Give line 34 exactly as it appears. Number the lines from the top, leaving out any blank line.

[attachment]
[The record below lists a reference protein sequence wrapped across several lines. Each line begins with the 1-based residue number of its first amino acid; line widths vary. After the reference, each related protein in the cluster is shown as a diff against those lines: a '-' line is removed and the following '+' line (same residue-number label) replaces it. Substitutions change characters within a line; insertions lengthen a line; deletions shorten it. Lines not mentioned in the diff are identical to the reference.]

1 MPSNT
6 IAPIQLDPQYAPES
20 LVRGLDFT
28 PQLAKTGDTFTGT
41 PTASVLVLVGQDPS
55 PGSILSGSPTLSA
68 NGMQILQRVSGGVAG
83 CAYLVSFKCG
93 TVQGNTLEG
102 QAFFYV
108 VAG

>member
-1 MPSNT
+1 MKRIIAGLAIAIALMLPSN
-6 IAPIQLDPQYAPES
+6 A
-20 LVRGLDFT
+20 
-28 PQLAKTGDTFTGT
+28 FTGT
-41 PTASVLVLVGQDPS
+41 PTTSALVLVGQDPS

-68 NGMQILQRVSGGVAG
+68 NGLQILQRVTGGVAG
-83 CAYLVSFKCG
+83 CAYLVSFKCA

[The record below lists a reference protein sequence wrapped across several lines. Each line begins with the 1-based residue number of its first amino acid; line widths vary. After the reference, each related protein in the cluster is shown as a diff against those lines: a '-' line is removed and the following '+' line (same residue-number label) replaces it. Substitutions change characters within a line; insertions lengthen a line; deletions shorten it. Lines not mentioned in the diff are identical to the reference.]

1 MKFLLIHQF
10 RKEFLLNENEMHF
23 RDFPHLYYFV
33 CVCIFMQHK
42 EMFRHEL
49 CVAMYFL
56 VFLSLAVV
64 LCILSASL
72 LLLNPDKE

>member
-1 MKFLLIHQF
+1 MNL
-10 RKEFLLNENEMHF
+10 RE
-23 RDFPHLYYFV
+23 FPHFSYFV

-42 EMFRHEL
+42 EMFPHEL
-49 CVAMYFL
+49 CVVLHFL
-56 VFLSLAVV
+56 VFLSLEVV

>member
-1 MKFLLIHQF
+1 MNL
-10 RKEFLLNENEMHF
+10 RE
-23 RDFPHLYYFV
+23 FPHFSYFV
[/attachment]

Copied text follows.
49 CVAMYFL